Irshad Ahmad Khan, a government employee in Anantnag, is entertaining guests at his home as his wife, Aysha Begum, listens to conversations from the adjacent room.
The topic – their son, who recently returned from the clutches of militancy.
On November 9, 20-year-old Majid Khan went missing and the next day, a picture of him wielding an AK-47 assault rifle went viral on social media.
A locally famous footballer, Majid studied business at a local government college and worked at a NGO, before he disappeared. He is even said to have scored high grades in both his higher secondary and senior secondary board exams.
It’s common practice for militants, particularly new recruits, to post photographs with weapons on social media.
Soon after Majid’s gun-toting photo went viral, his father suffered a cardiac arrest and his mother stopped eating.
When journalists visited their house, Aysha cried her heart out: “Come back Majid, kill your father and me; then go back.” The emotional video of Majid’s mother was also widely viewed in Kashmir.
People started posting, sharing social media posts, pleading Majid to return home. It soon became a campaign of sorts. “Dear #khan_majid I don’t know if you are reading this post or not, but my brother please come back. I have no words to express the condition of your family, your mother, your father… It’s yet early stage to come back… everything will be fine… I am appealing you just come back put down your arms please. Please! (sic)” Mohammad Farooz Pandith wrote on Facebook.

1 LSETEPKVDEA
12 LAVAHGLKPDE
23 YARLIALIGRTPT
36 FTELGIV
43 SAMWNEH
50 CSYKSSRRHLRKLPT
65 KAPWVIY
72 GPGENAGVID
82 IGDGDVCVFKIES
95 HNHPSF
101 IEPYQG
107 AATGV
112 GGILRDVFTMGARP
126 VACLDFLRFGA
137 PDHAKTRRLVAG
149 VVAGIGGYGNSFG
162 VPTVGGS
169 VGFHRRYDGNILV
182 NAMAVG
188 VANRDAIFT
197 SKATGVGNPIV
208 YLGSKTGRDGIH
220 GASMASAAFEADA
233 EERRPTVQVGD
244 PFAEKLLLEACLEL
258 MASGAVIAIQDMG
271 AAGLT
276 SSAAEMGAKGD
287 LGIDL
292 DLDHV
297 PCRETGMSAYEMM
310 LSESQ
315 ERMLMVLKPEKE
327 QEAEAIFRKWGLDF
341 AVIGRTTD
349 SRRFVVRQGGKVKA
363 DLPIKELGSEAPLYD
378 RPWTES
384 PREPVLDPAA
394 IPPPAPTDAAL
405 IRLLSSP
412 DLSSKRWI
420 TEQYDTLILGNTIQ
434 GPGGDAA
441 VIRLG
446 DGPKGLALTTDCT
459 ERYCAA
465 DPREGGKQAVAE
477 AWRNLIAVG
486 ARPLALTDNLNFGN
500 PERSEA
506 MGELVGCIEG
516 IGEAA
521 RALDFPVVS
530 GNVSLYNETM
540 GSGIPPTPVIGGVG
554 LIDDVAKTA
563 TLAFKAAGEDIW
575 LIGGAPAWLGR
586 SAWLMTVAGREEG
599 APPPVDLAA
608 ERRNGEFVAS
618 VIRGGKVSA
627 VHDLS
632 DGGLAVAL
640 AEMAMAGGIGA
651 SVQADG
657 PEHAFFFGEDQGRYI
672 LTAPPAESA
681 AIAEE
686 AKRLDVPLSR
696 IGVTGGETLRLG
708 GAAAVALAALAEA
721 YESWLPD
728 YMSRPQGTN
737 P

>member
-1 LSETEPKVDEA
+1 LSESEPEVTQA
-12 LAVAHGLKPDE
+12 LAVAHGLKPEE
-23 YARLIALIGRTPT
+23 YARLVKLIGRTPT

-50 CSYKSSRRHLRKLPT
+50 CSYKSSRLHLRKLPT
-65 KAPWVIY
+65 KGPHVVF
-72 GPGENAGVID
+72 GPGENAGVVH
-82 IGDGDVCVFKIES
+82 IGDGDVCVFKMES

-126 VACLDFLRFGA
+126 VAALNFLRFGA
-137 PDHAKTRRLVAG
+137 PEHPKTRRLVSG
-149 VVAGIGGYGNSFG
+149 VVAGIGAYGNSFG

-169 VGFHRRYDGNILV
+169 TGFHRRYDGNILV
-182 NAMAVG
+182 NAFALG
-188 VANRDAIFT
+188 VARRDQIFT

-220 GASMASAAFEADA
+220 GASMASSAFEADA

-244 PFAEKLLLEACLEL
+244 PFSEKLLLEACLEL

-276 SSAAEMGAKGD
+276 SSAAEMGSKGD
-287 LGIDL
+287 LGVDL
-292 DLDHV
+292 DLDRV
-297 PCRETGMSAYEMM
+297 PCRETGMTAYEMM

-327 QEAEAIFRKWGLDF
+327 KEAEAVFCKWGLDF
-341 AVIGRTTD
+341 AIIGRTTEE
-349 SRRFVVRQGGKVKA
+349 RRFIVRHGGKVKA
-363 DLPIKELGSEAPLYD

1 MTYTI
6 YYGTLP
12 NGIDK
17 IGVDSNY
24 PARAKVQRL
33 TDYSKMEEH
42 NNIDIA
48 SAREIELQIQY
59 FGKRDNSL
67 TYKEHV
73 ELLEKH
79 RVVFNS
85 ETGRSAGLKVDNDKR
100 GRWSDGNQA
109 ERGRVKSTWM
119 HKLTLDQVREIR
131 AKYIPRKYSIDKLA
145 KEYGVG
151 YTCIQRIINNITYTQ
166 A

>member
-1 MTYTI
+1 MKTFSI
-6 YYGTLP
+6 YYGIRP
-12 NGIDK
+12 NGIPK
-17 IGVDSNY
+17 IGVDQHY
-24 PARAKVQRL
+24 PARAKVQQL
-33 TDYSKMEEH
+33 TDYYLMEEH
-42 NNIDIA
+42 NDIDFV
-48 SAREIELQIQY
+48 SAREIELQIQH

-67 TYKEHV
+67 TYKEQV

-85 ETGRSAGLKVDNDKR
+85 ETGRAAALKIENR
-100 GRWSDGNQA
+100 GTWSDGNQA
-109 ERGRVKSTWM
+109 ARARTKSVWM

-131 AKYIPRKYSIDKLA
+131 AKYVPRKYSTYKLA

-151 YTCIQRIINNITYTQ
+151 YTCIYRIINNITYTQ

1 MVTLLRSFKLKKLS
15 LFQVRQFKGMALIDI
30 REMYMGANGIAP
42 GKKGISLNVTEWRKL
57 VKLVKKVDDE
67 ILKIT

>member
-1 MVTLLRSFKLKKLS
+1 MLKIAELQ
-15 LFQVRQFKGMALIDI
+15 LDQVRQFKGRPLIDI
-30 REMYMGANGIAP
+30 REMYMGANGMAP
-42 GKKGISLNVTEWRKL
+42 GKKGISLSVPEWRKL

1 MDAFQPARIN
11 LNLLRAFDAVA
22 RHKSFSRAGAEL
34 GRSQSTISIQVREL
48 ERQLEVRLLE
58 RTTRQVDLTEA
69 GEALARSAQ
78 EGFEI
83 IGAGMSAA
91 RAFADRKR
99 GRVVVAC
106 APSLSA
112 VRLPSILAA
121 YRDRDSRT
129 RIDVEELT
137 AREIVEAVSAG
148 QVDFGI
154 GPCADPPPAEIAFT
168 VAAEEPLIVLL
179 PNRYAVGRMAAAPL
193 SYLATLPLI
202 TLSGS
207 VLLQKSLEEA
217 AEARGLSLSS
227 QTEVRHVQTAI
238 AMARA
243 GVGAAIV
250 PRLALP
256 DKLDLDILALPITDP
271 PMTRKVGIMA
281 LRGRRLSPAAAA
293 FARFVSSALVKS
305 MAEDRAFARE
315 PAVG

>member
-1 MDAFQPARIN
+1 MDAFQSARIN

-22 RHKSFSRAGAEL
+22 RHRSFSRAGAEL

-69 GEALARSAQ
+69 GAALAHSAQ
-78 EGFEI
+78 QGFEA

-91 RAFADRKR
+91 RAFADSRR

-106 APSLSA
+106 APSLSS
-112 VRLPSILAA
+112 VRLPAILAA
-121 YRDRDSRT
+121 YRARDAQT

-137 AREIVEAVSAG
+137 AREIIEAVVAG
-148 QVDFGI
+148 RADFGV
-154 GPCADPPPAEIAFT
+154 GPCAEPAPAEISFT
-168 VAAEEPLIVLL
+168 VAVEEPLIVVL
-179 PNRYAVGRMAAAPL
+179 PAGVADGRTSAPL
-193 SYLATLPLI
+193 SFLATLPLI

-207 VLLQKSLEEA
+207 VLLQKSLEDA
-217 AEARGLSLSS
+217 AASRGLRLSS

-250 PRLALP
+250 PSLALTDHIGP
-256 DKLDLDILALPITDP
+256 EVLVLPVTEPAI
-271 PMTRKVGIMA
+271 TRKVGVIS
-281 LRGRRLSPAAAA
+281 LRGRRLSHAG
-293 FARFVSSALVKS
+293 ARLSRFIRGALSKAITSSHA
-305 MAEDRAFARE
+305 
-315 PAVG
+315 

“Wech’hath ake fir, rat’hath naaley… zan Ha cxalhem sharr yaroo. Samkhan yette aeas, bey ha ake fir Teth jaai cxe cith, Kath baat karha. (Wish to see and embrace you again… wish to meet you at the same place where we used to chit chat for hours),” Majid’s friend and manager of the sports club he was playing for, wrote on Facebook.
More often than not, Kashmiris are seen praising young people who join militancy. This was one of the rare occasions when people of Kashmir took to social media to request a militant to shun the gun and return to his family.
A couple of days after Majid joined the militancy, an encounter raged in Kund area of Kulgam. One of Majid’s associates was killed and two others were arrested. One among them was Shamsul Viqar, an 18-year-old who reportedly lured Majid into militancy.
Majid attended the funeral of the slain militant and offered him a gun salute. The footballer’s friends realised that he was not going to return. “We were shocked when we saw him offering a gun salute,” said a friend of Majid. The campaign on social media, though, didn’t stop.